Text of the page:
3. Stuff on your skin. Clean up your health and beauty products, as well as your cleaning supplies. The chemicals in lotions, face creams, soaps, antiperspirants, cosmetics and shampoos, get absorbed into the body within minutes of their application. These body care products are filled with a myriad of harmful chemicals. The Environmental Working Group’s Skin Deep database is a fantastic resource for you to discover the cleanest/safest products. Like personal care products, household cleaners are also full of harmful ingredients, such as chlorinated phenols (toilet bowl cleaners and disinfectants), diethylene glycol (window cleaners), nonylphenol ethoxylate (laundry detergents and all-purpose cleaners), and petroleum solvents (floor cleaners). There are a lot of excellent and affordable natural cleaners available, and many are also easy to make, with safe recipes for you to create at home.

4. Breathe clean air in your home. Taking measures to reduce your indoor air pollution is key. Common harmful culprits include tobacco smoke, mold, smoke from wood fireplaces, and fumes from furnishings and paint, building materials, bedding and carpets. Installing a high efficiency particulate arresting (HEPA) filter in your home and changing the filter regularly is recommended. Another great way to detox the air in your house is to fill it with air purifying plants. English Ivy, spider plants, aloe vera plants and snake plants are just a few that are easy to take care of and that help get rid of germs, dust and airborne toxins.

5. Healthy habits. Regularly eat dark leafy greens and cruciferous vegetables (cabbage family) to help promote liver detoxification. Increasing the amount of fiber in your diet or taking a fiber supplement such as psyllium, helps to absorb toxins being excreted by your liver. In addition, consider getting massages, and sweating from vigorous exercise or from a sauna as much as possible.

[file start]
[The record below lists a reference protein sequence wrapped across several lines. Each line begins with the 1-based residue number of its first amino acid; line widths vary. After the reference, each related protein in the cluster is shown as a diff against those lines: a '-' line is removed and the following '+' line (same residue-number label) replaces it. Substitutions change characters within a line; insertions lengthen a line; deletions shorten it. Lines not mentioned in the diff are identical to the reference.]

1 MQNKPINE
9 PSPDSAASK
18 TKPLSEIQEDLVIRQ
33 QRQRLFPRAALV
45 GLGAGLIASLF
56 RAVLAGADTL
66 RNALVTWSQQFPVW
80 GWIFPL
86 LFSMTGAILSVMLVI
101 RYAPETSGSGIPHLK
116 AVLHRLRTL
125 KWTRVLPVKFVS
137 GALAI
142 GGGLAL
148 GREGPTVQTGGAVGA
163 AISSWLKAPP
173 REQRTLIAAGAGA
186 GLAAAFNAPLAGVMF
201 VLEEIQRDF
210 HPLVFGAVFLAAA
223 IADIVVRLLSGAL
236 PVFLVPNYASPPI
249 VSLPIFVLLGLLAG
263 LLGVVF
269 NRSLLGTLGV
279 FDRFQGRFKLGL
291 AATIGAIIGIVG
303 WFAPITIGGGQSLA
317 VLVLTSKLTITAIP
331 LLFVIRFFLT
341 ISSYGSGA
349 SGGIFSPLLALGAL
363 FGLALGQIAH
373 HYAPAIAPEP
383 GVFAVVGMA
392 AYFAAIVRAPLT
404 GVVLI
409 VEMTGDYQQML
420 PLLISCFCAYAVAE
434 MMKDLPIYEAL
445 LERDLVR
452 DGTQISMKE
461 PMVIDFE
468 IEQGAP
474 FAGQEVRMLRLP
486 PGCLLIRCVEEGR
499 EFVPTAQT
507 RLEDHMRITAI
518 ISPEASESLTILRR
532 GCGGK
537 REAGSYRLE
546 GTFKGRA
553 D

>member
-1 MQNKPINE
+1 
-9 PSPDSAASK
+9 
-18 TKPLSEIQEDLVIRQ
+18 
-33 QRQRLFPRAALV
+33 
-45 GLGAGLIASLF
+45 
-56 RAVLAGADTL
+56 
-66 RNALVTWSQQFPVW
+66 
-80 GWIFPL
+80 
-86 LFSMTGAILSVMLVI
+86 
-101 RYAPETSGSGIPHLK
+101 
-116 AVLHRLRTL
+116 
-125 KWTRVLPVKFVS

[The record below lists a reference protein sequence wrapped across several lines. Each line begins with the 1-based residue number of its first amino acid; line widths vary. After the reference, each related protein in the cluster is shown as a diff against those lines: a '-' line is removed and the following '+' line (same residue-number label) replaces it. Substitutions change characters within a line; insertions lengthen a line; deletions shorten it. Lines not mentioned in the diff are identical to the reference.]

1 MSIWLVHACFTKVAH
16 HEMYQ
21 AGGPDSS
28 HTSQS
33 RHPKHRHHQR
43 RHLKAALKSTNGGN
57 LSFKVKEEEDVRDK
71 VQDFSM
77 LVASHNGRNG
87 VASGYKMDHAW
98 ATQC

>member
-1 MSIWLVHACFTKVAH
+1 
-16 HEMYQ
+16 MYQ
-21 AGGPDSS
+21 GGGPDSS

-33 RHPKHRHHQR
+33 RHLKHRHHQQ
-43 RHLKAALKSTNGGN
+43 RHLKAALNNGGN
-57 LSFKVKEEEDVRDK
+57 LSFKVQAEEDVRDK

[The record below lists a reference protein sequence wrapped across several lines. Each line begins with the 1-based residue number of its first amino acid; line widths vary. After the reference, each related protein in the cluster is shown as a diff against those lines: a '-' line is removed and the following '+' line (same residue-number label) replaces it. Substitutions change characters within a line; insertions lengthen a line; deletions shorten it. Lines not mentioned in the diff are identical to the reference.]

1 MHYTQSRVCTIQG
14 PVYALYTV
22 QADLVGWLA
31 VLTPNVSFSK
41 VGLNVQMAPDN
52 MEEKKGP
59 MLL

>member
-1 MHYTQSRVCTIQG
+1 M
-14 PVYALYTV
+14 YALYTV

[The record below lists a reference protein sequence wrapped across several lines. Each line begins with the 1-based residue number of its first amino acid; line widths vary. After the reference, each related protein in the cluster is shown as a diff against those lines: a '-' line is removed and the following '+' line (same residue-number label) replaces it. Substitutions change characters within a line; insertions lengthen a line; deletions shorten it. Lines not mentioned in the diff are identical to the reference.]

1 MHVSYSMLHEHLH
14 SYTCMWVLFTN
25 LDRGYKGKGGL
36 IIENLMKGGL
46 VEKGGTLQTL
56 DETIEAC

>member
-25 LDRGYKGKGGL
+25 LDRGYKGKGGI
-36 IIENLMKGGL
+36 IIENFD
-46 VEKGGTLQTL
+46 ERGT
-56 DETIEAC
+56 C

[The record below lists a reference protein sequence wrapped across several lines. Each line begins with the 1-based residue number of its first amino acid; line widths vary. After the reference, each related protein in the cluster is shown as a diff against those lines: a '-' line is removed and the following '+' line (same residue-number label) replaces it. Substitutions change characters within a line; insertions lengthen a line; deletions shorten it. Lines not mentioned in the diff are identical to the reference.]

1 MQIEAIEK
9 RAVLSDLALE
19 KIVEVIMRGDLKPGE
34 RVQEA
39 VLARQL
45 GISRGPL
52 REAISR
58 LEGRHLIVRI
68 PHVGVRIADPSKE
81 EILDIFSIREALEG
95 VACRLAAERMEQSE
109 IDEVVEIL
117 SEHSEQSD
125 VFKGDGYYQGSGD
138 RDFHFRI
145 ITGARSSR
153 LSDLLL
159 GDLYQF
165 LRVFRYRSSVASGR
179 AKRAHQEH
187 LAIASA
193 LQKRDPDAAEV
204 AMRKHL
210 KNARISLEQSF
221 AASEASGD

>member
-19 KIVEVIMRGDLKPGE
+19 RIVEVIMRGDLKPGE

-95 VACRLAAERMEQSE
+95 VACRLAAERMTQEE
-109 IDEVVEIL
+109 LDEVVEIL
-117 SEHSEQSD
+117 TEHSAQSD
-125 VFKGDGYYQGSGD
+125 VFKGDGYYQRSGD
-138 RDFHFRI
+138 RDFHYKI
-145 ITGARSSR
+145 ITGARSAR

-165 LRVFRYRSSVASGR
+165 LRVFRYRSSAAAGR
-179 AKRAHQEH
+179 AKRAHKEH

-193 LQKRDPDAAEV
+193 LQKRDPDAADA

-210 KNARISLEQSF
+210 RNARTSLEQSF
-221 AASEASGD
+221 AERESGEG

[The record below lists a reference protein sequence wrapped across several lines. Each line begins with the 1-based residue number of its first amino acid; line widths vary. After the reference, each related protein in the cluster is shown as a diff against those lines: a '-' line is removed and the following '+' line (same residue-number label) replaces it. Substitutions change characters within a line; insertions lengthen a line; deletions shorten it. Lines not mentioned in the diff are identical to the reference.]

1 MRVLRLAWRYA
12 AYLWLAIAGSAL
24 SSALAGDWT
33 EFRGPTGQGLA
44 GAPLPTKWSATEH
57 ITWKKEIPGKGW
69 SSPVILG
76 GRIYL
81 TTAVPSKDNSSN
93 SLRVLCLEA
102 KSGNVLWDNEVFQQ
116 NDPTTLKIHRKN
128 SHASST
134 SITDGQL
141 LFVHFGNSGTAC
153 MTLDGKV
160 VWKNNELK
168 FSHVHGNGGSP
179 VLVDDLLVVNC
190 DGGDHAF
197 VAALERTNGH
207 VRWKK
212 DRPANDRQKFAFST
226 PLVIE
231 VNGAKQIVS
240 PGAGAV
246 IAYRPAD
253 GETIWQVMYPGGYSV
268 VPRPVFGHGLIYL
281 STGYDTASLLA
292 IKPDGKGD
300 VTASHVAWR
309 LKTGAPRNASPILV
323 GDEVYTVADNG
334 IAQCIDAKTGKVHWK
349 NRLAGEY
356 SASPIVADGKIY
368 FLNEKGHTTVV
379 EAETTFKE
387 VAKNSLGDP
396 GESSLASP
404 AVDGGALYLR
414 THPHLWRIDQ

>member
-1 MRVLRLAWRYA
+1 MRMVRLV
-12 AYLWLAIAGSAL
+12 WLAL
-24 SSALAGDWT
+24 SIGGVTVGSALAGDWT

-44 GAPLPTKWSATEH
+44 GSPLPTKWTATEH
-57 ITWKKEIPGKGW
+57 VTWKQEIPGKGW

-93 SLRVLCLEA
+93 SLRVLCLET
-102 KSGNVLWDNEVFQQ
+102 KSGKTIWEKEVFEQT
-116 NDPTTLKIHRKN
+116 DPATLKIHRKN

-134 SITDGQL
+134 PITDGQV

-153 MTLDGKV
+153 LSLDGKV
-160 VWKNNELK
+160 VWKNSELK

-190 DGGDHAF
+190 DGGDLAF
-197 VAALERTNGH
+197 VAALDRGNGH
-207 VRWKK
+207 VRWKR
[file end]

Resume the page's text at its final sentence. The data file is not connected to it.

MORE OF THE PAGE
Photo from here, with thanks.

Our Bloggers

  • Paula Gallagher
    Paula Gallagher
    Paula is a highly qualified and experienced nutrition counselor on the staff at Village Green.
    read more..
  • Margo Gladding
    Margo Gladding
    Margo's impressive knowledge base is the result of a unique blend of educational and professional experience.
    read more..
  • Dr. Neal Barnard
    Dr. Neal Barnard
    Dr. Barnard leads programs advocating for preventive medicine, good nutrition, and higher ethical standards in research.
    read more..
  • Joseph Pizzorno
    Dr. Joseph Pizzorno
    Dr. Joseph Pizzorno, ND is a pioneer of integrative medicine and a leading authority on science-based natural medicine.
    read more..
  • Debi Silber
    Debi Silber
    Debi is a registered dietitian with a master’s degree in nutrition, a personal trainer, and whole health coach.
    read more..
  • Teri Cochrane
    Teri Cochrane
    Teri is a is a Certified Coach Practitioner with extensive certifications and experience in holistic medicinal practices.
    read more..
  • Dr. Rav Ivker
    Dr. Rav Ivker
    Dr. Rav Ivker is a holistic family physician, health educator, and best-selling author.
    read more..
  • Susan Levin
    Susan Levin
    Susan writes about the connection between plant-based diets and a reduced risk of chronic diseases.
    read more..
  • Rob Brown
    Dr. Rob Brown
    Dr. Brown's blended perspective of healthcare includes a deeply rooted passion for wellness and spiritual exploration.
    read more..
February 2023